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Nanoparticles Designed to Form Into Tiny Drug-Catching Nets

Nathan Gianneschi (University of California in San Diego)

Nathan Gianneschi (University of California in San Diego)

Chemistry and medical researchers at University of California in San Diego designed round nanoscale particles to float through the bloodstream and change into net-like threads that accumulate at the site of tumors and help concentrate therapies. The team led by San Diego biochemistry professor Nathan Gianneschi appears online in this week’s issue of the journal Advanced Materials (paid subscription required).

The aim of the research, says Gianneschi, is to find materials that can be injected into the body with one shape, then change to another shape before they reached cancerous tumors. Some cancers produce quantities of enzymes known as matrix metalloproteinases that change the molecular composition and behavior of other proteins, often encouraging the escape of individual tumor cells that lead to the spread of cancer or metastasis.

The San Diego team harnessed this property of matrix metalloproteinases as the catalyst to change the form of the nanoparticles so they congregate at a tumor site. The researchers started with nanoparticles made of a type of detergent that either attracts or repels water at its opposite ends. With this characteristic, the nanoparticles in water self-assembled into spheres, with the water-repellent ends of the particles pointing to the inside.

When mixed with matrix metalloproteinases, the enzymes interacted with peptides on the surface of the nanoparticle balls, penetrating and opening the spheres. Once opened, the nanoparticles reassembled into threads, which then accumulated into a type of net or mesh.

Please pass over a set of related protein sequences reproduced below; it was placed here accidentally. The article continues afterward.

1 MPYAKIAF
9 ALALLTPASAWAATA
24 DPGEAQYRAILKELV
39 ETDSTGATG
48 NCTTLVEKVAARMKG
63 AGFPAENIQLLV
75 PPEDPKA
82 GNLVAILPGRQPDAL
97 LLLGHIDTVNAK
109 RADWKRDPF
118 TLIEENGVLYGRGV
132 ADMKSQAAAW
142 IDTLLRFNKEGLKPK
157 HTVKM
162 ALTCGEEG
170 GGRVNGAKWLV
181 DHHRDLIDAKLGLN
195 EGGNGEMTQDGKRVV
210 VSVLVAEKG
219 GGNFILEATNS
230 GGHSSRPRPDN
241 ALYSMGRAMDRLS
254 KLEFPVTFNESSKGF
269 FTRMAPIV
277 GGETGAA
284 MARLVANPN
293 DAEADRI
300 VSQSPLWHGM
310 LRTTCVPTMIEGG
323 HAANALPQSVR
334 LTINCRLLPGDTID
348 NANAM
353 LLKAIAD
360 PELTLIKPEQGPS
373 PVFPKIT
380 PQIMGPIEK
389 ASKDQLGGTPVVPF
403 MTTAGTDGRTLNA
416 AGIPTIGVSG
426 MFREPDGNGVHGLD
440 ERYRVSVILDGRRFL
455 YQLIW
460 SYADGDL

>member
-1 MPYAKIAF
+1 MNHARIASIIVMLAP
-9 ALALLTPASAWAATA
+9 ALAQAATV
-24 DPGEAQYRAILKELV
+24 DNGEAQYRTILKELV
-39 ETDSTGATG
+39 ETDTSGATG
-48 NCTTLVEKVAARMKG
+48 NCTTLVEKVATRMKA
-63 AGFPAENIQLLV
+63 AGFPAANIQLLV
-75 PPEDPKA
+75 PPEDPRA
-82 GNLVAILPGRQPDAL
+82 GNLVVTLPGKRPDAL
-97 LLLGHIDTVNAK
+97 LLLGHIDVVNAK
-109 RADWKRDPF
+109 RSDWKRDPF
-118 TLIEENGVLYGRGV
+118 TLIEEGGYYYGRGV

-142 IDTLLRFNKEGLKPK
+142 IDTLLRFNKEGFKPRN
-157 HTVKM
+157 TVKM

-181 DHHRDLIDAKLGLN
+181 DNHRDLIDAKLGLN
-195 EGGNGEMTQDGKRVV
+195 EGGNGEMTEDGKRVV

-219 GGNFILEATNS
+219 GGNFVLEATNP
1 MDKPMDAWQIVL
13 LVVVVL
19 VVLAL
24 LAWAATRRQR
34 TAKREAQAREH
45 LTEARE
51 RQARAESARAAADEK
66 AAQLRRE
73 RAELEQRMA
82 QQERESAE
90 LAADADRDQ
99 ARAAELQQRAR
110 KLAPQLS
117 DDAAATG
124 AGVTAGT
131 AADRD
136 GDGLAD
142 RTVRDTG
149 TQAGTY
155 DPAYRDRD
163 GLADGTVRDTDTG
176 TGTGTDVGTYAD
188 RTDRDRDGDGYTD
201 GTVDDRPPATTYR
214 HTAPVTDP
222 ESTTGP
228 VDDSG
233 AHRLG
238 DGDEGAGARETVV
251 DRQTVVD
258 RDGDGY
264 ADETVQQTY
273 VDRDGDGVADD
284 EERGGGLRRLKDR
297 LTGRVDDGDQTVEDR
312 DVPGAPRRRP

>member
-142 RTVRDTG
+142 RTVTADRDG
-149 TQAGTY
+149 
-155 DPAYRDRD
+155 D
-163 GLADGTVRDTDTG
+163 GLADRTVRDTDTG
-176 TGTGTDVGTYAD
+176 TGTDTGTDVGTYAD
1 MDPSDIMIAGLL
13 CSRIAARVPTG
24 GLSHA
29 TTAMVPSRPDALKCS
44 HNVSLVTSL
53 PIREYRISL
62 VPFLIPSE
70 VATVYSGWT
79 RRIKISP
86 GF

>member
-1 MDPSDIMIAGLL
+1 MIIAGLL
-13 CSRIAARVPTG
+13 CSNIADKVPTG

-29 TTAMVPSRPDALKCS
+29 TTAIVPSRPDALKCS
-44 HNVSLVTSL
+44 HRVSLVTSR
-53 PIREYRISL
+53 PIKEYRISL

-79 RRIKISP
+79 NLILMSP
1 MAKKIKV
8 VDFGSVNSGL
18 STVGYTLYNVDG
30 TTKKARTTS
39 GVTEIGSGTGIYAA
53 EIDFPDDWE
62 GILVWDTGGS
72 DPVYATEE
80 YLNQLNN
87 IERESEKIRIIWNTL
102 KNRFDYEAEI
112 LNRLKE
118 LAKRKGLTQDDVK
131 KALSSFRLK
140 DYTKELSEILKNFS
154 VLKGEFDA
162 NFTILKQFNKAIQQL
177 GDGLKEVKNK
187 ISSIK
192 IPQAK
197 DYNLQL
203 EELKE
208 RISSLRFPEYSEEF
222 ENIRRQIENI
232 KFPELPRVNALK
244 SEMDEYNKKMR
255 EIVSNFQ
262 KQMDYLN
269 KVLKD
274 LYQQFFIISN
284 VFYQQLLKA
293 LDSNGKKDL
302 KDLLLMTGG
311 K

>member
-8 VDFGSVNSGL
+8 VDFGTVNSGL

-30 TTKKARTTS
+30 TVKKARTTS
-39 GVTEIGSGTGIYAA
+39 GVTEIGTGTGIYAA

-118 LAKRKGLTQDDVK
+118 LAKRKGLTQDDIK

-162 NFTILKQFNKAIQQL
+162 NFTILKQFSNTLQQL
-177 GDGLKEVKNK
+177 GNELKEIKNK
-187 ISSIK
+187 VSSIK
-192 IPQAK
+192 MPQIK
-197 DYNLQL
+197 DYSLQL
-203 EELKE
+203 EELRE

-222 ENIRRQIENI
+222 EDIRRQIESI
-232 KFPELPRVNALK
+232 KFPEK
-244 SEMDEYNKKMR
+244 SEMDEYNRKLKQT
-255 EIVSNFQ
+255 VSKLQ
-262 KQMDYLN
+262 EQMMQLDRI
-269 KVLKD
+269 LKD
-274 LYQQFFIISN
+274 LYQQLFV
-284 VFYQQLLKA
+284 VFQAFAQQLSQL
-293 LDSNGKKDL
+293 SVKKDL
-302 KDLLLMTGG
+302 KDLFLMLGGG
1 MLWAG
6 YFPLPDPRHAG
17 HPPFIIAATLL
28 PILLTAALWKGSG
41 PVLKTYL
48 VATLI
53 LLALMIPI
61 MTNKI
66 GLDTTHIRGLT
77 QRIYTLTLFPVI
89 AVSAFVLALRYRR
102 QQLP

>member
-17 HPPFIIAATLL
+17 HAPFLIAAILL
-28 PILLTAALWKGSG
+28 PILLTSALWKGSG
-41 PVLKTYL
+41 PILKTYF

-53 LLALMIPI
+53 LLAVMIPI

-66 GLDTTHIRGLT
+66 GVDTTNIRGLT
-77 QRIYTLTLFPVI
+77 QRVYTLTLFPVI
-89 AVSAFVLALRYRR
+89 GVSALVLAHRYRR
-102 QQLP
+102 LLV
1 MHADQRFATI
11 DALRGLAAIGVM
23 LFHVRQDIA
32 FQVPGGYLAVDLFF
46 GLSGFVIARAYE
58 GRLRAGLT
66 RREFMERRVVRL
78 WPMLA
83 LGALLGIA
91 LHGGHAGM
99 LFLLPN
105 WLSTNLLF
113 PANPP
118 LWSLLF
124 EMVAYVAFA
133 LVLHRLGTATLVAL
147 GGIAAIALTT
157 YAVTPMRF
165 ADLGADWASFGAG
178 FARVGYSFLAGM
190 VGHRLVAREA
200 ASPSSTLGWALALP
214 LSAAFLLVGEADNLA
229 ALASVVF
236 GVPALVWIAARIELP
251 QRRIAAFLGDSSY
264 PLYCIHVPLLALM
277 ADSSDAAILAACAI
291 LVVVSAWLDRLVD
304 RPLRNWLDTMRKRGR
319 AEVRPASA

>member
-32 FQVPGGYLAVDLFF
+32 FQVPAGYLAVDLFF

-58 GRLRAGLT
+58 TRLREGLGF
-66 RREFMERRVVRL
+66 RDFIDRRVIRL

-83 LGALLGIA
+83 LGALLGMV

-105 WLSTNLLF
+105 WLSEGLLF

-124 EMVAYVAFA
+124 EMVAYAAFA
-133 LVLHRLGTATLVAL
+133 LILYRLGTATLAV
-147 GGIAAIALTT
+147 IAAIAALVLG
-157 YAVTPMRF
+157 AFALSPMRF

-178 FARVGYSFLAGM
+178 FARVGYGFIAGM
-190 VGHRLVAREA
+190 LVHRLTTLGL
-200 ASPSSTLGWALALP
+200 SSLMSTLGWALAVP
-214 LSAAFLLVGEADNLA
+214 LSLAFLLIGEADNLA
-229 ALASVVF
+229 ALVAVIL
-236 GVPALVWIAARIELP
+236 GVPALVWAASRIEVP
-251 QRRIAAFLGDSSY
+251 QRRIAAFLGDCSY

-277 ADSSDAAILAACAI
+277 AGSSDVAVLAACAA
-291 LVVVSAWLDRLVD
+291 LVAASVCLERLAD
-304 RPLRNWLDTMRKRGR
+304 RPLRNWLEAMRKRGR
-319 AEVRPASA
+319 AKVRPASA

Gianneschi and colleagues tested the technique on mice infected with human fibrosarcomas, a cancer of bone and other connective tissue that produces high levels of matrix metalloproteinases. The researchers inserted one of two types of fluorescent dyes, rhodamine or fluorescein, inside the nanoparticle balls. When the spheres broke down and formed into threads, the two dyes interacted to emit a specific fluorescent signal  that let the team track the change in form of the particles.

The team reports that the spheres broke down into threads and reassembled as tiny nets at the site of tumors in the test mice within one day, with the nets persisting for at least a week. The researchers say the nets did not seem to alter the tumors, not did they affect sensitive organs in the mice, such as liver or kidney.

Gianneschi says the research offers “an autonomous material that could sense its environment and change accordingly.” He and his colleagues are now developing nanoparticles carrying an infrared dye that make it possible to visualize tumors deeper in the body.

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